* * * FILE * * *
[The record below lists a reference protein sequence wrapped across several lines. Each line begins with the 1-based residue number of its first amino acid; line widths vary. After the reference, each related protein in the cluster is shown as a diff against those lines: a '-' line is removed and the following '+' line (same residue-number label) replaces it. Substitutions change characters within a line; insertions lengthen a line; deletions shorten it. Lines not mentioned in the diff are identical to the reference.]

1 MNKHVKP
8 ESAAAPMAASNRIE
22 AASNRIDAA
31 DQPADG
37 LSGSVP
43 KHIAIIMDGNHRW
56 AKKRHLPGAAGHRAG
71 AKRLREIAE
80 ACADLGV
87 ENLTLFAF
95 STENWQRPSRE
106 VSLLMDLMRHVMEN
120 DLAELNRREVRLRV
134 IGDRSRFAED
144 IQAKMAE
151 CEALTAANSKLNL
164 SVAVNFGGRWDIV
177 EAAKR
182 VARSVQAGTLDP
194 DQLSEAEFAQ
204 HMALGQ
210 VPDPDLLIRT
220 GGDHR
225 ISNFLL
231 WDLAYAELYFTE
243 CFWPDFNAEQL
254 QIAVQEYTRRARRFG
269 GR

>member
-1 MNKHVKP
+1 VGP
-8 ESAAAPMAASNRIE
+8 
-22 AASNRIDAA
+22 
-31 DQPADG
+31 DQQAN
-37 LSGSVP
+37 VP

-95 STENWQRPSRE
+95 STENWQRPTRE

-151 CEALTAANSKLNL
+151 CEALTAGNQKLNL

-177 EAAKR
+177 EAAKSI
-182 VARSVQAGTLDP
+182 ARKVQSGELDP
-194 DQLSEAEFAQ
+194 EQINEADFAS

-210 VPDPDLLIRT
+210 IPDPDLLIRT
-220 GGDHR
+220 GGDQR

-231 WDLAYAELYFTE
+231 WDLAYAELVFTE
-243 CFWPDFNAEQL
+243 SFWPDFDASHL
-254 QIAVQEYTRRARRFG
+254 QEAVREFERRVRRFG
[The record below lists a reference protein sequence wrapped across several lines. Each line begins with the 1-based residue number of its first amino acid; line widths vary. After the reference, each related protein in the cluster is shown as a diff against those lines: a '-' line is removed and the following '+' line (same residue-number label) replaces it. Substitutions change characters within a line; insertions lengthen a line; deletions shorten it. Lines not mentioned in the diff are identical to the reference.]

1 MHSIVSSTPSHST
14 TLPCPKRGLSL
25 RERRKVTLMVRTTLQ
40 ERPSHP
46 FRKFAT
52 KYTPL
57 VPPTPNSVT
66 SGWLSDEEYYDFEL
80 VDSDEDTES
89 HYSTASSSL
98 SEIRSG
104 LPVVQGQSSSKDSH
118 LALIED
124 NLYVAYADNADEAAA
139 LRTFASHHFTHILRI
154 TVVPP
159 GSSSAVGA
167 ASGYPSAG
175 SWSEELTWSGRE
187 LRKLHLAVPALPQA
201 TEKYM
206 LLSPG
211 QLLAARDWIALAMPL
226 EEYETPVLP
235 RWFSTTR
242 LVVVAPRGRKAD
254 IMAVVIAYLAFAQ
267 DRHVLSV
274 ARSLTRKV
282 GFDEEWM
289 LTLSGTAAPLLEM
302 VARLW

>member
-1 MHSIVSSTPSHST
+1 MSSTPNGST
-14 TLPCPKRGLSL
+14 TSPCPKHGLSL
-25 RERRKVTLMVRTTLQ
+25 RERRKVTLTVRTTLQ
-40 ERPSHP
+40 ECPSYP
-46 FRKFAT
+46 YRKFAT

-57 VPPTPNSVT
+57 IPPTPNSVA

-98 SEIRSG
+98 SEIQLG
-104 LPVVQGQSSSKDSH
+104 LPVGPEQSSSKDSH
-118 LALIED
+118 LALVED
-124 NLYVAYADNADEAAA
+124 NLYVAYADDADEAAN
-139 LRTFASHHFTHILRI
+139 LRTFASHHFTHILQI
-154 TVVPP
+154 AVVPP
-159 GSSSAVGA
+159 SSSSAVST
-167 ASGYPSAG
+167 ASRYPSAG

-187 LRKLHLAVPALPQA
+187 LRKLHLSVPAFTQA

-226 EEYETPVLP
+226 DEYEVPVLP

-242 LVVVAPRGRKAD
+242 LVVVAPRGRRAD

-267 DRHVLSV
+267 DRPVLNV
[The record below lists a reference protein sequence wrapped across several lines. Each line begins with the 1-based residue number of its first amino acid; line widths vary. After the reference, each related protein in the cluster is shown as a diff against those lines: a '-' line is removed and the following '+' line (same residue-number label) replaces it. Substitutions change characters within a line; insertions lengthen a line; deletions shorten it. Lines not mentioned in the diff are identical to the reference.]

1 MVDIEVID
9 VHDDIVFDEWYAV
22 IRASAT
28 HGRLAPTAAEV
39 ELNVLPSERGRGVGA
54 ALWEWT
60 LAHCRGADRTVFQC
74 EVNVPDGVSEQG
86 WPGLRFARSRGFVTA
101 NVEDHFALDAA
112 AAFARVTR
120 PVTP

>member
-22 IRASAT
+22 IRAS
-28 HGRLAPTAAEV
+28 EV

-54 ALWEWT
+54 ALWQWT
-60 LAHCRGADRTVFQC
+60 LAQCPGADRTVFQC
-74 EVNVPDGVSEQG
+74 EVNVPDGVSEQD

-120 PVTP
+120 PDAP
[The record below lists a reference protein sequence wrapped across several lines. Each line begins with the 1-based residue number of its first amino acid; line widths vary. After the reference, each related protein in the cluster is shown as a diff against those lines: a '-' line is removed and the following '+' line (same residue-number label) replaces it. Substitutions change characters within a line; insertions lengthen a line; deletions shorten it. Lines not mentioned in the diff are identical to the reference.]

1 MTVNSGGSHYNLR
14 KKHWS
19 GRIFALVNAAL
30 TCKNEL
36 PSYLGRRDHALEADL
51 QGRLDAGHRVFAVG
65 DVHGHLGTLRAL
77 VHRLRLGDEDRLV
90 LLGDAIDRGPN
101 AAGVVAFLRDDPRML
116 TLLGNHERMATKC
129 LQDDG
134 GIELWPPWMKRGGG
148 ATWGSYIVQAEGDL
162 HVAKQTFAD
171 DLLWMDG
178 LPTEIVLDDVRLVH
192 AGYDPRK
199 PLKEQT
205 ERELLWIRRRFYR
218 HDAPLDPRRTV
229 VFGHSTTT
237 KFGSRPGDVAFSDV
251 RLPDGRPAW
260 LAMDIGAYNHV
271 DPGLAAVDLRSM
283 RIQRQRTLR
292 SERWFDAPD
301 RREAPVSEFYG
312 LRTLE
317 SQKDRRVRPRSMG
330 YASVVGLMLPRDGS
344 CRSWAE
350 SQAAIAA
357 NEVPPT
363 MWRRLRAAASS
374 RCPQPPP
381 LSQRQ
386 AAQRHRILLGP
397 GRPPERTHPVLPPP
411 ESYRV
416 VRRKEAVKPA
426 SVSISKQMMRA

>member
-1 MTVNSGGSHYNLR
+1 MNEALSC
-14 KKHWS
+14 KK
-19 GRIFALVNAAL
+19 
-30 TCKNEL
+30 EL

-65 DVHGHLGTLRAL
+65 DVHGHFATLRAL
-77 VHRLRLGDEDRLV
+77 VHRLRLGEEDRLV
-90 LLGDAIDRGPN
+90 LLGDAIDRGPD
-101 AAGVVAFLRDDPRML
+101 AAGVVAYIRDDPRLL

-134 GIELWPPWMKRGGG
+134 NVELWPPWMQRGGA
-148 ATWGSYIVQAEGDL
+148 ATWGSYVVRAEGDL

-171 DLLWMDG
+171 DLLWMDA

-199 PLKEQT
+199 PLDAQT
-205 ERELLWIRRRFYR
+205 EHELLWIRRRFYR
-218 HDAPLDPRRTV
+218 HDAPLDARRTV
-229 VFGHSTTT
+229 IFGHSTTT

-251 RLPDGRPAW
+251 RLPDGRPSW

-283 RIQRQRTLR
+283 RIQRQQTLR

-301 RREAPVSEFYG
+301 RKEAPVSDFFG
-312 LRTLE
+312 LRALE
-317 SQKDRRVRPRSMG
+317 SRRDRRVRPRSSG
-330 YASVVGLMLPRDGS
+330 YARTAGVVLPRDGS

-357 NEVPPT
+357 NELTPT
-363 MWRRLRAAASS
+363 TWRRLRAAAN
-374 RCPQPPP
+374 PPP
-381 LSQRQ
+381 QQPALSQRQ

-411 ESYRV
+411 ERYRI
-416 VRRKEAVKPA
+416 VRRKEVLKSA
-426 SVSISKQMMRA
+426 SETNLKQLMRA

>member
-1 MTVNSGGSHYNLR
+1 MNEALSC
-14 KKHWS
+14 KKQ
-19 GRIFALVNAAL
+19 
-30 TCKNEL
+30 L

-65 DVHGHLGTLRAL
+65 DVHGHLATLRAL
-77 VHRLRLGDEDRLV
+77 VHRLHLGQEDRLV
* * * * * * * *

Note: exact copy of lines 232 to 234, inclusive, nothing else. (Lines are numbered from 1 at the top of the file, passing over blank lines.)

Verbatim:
-251 RLPDGRPAW
+251 RLPDGRPSW

-283 RIQRQRTLR